This month, Illinois regulators made several changes for social equity applicants hoping to get their hands on one of the state’s 55 new adult-use retail licenses. Among the significant changes are that license applicants would confront a much shorter application, related fees would be reduced from $2,500 to $250, and all winners will be chosen in a lottery, according to Crain’s Chicago Business.
The Illinois Department of Financial and Professional Regulation announced that it would begin collecting applications on January 30 after distributing them around 17 designated regions.
On January 1, 2018, Illinois launched its recreational cannabis program. Though this was a significant moment in the state’s history, it was not without its challenges. As an early adopter of marijuana legalization, Illinois had to adapt to a new regulatory system while educating consumers on what the new laws meant for them.
In February 2018, Governor Rauner signed significant changes to the previous legislation into law. One of these changes was eliminating specific requirements that applicants for social equity licenses had to meet to gain priority status for receiving an MJ business license. The previous legislation outlined several factors that would give candidates bonus points toward their application score. Living in a region disproportionately affected by low-level marijuana arrests or arrests for possession or distributing marijuana; or being arrested or convicted for possession or distribution of fewer than five grams of marijuana before August 1, 2016. However, these bonus points were eliminated and replaced with other provisions designed to encourage minority communities to participate in the industry.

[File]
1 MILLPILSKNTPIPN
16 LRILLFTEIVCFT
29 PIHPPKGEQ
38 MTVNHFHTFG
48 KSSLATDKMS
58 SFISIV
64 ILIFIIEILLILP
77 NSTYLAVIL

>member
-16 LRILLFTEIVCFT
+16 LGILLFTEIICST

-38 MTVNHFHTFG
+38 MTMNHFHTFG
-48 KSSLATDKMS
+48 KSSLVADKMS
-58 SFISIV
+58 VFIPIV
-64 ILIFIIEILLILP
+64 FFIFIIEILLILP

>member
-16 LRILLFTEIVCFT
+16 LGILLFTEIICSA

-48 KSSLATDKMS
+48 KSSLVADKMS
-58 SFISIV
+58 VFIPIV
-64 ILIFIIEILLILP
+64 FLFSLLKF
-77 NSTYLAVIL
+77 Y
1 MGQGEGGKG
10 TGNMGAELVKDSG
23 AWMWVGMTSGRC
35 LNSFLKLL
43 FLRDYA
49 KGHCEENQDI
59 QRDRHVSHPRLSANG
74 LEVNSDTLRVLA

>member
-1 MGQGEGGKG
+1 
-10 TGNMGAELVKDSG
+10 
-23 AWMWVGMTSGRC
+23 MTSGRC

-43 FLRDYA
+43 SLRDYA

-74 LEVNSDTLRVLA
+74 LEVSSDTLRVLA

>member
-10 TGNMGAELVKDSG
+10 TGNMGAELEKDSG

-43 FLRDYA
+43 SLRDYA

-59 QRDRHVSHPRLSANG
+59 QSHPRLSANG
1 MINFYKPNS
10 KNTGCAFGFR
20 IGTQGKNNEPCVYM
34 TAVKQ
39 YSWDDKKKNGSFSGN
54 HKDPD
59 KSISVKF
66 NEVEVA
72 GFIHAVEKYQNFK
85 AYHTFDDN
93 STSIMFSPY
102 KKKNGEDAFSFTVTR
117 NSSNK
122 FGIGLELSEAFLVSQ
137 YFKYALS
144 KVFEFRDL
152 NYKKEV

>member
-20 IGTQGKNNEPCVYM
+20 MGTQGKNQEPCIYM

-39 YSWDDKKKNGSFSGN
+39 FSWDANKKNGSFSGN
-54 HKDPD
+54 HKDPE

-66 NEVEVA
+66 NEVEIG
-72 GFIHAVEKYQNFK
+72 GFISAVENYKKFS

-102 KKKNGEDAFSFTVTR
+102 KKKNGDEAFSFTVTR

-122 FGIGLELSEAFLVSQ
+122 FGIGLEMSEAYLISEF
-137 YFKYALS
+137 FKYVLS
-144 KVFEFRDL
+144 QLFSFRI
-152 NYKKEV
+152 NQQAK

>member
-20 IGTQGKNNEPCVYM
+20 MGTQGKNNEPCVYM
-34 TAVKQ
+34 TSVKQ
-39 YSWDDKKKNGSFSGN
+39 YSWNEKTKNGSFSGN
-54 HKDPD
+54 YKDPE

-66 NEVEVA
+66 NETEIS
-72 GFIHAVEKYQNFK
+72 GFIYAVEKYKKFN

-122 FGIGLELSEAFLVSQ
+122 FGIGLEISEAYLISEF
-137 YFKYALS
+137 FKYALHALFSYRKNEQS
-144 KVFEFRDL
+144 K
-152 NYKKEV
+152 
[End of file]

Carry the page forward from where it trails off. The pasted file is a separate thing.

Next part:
The legislation also modified how many applications could be filed by each applicant and how many regions an applicant could apply in. Applicants can now only file one application and must choose one area they wish to operate in.
On A Positive Note
The changes come on the heels of concerns that large capital groups were able to game the application process by attempting to gain multiple applications through shell companies or hiding ownership information. This lottery system will make such attempts more difficult, as winners will be chosen at random, and while it may take longer to award all licenses this way, it will likely mean the process is less likely to be skewed by outside influence.
These new rules appear to make it less likely that highly capitalized individuals and companies can attempt to game the licensing process by submitting large applications for an unlimited number of locations. The rules also seem to narrow down the pool of applicants so that only those with a genuine interest in providing social equity benefits can apply.
There are some positives about these changes. For one thing, the commission can now accept applications for fewer locations than before. This means that each licensee will receive more attention from the commission and have more customized assistance as they proceed with their project. It also means that there will be fewer social equity applicants overall and, therefore, less competition between them—this should also foster better relationships between these applicants and their communities as they work together towards similar goals.
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